The Internet explosion has revolutionized the way we communicate and do business with each other. As with previous technological revolutions, it is often viewed as a feasible replacement for all manner of important social and economic interactions. In the case of education, “distance learning” has joined the lexicon alongside “e-commerce” and “B2B,” and now many ask whether distance learning will replace traditional methods of education. In short, the answer is no.
Properly used, the Internet is certainly an important educational tool. It has transformed the way students and faculty communicate, amass information, and conduct research, putting onto desktop and laptop computers immediate access to the world’s libraries and research facilities. In this regard, it will play an essential role in the future of education.
But as an alternative to learning from individuals in real time and space, it comes in a poor second. Distance learning can serve a purpose: It can operate in much the same way as a large lecture, where hundreds of students silently consume information presented by the instructor. Where the ultimate purpose is simply to transmit information from one place to another, distance learning through the Internet will play a future role. It might be particularly useful in certain subjects like technical instruction, learning trades, and rote repetition of skills.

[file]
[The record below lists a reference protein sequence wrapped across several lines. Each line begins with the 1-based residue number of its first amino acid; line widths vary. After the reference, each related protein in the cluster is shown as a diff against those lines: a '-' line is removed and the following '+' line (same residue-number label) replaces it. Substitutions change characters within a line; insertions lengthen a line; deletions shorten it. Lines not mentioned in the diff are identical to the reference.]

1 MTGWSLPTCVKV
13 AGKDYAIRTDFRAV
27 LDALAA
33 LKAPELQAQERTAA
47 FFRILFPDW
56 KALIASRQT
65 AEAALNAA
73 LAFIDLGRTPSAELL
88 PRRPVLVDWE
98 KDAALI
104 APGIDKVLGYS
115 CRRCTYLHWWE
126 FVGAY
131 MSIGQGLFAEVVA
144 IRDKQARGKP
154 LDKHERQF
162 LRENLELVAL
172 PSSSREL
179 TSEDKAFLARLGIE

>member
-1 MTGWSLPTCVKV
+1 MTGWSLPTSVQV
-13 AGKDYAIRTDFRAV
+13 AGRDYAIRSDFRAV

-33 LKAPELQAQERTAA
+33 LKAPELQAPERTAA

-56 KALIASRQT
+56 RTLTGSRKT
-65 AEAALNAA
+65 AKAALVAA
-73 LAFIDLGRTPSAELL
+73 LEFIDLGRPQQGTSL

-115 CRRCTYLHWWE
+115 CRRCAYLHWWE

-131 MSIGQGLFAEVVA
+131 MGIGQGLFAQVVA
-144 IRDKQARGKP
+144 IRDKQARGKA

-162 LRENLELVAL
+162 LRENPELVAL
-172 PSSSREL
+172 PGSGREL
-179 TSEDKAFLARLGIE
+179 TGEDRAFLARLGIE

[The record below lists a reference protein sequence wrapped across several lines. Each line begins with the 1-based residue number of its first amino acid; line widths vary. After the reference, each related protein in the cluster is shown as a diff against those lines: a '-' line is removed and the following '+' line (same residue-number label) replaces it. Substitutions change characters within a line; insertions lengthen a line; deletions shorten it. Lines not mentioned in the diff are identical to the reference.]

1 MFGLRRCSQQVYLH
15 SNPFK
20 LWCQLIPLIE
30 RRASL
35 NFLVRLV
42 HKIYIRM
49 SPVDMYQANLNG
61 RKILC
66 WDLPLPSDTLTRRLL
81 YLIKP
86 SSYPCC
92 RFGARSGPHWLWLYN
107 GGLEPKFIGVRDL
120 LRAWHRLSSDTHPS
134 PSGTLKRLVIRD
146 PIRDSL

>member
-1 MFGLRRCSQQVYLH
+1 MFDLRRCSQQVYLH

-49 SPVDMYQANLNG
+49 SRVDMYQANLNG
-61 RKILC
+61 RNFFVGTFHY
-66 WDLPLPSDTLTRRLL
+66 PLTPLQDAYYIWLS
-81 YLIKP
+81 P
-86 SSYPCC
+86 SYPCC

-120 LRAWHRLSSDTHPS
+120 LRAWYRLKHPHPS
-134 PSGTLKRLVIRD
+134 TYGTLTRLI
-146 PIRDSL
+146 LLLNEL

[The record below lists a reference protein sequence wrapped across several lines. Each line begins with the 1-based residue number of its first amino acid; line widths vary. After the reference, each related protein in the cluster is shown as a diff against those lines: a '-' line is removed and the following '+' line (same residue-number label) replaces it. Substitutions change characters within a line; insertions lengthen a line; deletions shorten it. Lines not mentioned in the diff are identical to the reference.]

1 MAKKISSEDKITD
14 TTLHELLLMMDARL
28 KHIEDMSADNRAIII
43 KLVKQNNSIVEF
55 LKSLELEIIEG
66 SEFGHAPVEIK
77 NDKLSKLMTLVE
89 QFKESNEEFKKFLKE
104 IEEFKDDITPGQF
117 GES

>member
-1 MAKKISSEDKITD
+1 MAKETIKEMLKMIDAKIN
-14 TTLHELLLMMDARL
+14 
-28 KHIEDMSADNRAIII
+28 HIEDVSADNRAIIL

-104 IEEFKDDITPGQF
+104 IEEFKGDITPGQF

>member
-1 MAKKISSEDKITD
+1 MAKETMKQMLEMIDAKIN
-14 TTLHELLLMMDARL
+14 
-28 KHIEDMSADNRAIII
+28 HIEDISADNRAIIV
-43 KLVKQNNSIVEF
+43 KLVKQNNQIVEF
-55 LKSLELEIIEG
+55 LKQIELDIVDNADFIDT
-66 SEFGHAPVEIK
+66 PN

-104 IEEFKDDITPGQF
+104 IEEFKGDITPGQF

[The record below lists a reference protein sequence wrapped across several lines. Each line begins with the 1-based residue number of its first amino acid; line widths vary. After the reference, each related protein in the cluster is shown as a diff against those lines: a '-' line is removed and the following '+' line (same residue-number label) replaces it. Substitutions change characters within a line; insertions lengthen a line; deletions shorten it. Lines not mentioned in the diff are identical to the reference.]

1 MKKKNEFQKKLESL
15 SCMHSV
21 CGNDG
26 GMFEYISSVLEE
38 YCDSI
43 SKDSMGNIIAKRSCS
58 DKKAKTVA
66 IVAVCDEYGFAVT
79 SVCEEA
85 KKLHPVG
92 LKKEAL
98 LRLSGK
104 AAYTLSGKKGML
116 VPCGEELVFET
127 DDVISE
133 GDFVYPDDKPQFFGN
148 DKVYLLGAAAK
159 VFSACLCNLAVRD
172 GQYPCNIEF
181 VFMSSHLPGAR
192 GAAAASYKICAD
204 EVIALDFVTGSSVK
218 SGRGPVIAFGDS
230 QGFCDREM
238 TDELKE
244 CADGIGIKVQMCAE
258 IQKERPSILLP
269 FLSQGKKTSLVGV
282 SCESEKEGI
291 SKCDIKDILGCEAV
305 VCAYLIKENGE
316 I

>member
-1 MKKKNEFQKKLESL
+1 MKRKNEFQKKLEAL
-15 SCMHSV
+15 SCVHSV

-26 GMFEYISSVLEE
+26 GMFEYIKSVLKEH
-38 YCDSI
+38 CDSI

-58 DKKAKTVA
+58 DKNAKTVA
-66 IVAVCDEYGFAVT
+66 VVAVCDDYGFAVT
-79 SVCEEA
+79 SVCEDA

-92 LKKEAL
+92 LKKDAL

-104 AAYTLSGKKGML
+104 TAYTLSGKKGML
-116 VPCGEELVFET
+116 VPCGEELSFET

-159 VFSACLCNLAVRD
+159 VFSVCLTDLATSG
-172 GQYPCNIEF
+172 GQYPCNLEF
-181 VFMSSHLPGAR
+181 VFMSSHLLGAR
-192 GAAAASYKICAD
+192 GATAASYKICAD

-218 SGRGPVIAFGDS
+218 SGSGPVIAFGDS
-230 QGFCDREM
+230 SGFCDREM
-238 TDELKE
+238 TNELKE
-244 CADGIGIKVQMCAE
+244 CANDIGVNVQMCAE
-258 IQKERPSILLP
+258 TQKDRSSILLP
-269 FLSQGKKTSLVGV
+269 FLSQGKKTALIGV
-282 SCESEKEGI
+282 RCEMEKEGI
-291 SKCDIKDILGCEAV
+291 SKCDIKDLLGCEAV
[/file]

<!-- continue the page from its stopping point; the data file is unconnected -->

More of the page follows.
But the Internet is not the best way for anyone to learn. People learn by actively participating not only with their instructor but with their fellow students. They ask questions, they join in discussions, and they move the process of learning forward in unpredictable directions through their participation. Without significant technological advances in the distance-learning model, this kind of interaction is simply not possible over the Internet. And for many types of education, e-learning will never meet the potential of live human interaction in the classroom.
Yes, the Internet will play an important role in the future of education, but it will not end face-to-face interactions, small group discussions, and one-on-one teaching that have been at the heart of education. Just as the Internet will never bring about the demise of the book (as was once predicted), it will also never replace teaching and learning from one another face-to-face.
Leon Botstein (email@example.com) has been president of Bard College since 1975. He is also music director of the American Symphony Orchestra.